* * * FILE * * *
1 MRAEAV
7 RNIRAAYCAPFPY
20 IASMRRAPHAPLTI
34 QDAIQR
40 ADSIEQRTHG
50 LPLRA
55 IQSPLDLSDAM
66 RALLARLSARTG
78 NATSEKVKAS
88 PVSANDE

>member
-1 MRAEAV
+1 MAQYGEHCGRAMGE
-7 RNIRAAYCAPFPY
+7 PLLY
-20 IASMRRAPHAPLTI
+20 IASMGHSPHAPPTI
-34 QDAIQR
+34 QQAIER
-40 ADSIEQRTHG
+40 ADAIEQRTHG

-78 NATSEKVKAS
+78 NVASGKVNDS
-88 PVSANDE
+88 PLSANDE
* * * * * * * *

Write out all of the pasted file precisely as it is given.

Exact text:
1 MRAEAV
7 RNIRAAYCAPFPY
20 IASMRRAPHAPLTI
34 QDAIQR
40 ADSIEQRTHG
50 LPLRA
55 IQSPLDLSDAM
66 RALLARLSARTG
78 NATSEKVKAS
88 PVSANDE

>member
-1 MRAEAV
+1 MAQYGEHCGRAMGE
-7 RNIRAAYCAPFPY
+7 PLLY
-20 IASMRRAPHAPLTI
+20 IASMGHSPHAPPTI
-34 QDAIQR
+34 QQAIER
-40 ADSIEQRTHG
+40 ADAIEQRTHG

-78 NATSEKVKAS
+78 NVASGKVNDS
-88 PVSANDE
+88 PLSANDE